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Published August 15, 2002 | public
Journal Article

Records of an ancient Martian magnetic field in ALH84001


Although Mars does not presently appear to have a global dynamo magnetic field, strong crustal fields have recently been detected by the Mars Global Surveyor above surfaces formed ∼3 or more Ga. We present magnetic and textural studies of Martian meteorite ALH84001 demonstrating that 4 Ga carbonates containing magnetite and pyrrhotite carry a stable natural remanent magnetization. Because ^(40)Ar/^(39)Ar thermochronology demonstrates that most ALH84001 carbonates have probably been well below the Curie point of magnetite since near the time of their formation [Weiss et al., Earth Planet. Sci. Lett. (2002) this issue], their magnetization originated at 3.9–4.1 Ga on Mars. This magnetization is at least 500 million years (Myr) older than that known in any other planetary rock, and its strong intensity suggests that Mars had generated a geodynamo and global magnetic field within 450–650 Myr of its formation. The intensity of this field was roughly within an order of magnitude of that at the surface of the present-day Earth, sufficient for magnetotaxis by the bacteria whose magnetofossils have been reported in ALH84001 and possibly for the production of the strong crustal anomalies. Chromite in ALH84001 may retain even older records of Martian magnetic fields, possibly extending back to near the time of planetary formation.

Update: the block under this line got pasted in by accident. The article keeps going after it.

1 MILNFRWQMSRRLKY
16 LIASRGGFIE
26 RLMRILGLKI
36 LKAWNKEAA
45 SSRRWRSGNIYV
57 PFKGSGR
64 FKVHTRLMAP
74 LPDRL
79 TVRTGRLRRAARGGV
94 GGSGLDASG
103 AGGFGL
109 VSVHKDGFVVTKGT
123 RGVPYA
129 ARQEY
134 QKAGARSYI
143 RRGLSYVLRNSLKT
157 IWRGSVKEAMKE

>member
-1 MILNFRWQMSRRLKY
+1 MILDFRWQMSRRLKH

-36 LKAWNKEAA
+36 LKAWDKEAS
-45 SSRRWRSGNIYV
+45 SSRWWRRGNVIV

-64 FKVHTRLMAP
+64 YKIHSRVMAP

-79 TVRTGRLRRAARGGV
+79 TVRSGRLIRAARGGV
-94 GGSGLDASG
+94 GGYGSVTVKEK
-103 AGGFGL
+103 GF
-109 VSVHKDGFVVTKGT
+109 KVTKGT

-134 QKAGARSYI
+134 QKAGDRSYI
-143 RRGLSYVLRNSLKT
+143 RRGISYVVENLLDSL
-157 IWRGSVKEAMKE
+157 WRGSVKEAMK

Additional Information

© 2002 Elsevier Science B.V. Received 12 February 2002; received in revised form 16 April 2002; accepted 16 May 2002. We thank V. Courtillot, D.J. Stevenson, M. Purucker, M.T. Zuber, and L. Hedges for encouragement and thoughtful advice, D. Mann of High Mountain Petrographics for producing unheated thin sections, T. Kamino of Hitachi Japan for assistance with the FIB and FEG-TEM, K. Thomas- Keprta for providing data for Fig. 5, and T. Puig for valuable logistical help. Financial support for B.P.W. and J.L.K. was provided by the NASA Exobiology program and the NASA Astrobiology Institute. Financial support to H.V. was provided by National Science and Engineering Research Council of Canada (NSERC).[AC]

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